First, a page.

October saw Sudan removed from the U.S.’s State Sponsor of Terrorism (SST) list. Sudan agreed to pay compensation to American victims of terror attacks, with the attack on the USS Cole in Yemen (2000) and the attacks on U.S. embassies in Kenya and Tanzania (1998) the most important. Sudan was on the SST list for 27 years. As October ended Sudan’s transitional government agreed to peaceful relations with Israel, though there’s a catch to that. Sudan’s decision to recognize Israel must be approved by the constitutionally mandated legislative council, but it does not exist, not yet. It will likely take another two years before parliamentary elections are held and a new parliament is seated. The cooling off period may be a good thing. Recognizing Israel is a divisive issue in Sudan. Even some pro-democracy members of the Forces of Freedom and Change (FFC) coalition oppose it. As for the SST, escaping the list means Khartoum now has better access to international financial and investment organizations – in other words, access to capital markets. It will also make it much easier (and legal) for Sudanese to import western technology like smart phones and software. Sudan will also have easier access to foreign aid of all types, including life-saving aid (medical, food, etc.). The aid is a major consideration, for Sudan’s fragile transitional coalition is facing an extended economic crisis and food shortages. Recent floods have added to the economic woes. (Austin Bay)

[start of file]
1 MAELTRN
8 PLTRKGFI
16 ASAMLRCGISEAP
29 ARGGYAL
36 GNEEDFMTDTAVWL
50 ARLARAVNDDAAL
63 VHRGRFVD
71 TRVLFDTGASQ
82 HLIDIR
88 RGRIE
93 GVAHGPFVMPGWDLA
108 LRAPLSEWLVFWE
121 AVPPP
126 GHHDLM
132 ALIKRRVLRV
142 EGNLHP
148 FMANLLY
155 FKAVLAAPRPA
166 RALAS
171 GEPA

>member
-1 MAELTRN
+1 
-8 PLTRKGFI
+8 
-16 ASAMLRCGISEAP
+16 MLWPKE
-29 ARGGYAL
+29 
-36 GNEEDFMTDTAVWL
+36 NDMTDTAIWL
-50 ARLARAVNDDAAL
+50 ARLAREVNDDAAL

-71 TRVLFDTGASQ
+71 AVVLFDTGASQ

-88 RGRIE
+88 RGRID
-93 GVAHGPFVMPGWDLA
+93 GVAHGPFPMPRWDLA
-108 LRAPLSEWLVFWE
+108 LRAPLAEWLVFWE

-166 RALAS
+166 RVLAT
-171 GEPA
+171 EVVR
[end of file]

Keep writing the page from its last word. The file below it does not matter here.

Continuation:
October 24, 2020: The Sudanese government and Israel agreed to open trade and economic ties. Sudan’s and Israel’s negotiators called for normalized relations, which some media reported as diplomatic recognition. Not quite. But trade and investment deals are in the offing. Until today Sudan was officially at war with Israel. Is it fair to call Sudan the fifth Arab nation to make a peace deal with Israel? Yes. The negotiations and trade agreements indicate that a state of war no longer exists.
October 22, 2020: Ethiopia contends Sudan’s terrible floods this fall would have been worse without the Grand Ethiopian Renaissance Dam (GERD) on the Blue Nile. That may or may not be true since the White Nile has also flooded. Ethiopia responds that the GERD will definitely help Sudan control floods in the future. Despite complaints by Sudan and Egypt, Ethiopia began filling the GERD’s reservoir in July. On October 5 Ethiopia announced the GERD would begin generating electricity in late 2021.